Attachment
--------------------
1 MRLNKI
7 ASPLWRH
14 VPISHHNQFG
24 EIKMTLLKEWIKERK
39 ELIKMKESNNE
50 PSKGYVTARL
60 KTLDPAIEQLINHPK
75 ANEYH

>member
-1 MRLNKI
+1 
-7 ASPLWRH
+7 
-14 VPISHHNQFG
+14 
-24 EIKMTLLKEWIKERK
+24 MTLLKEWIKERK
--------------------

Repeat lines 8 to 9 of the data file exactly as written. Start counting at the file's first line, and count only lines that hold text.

75 ANEYH

>member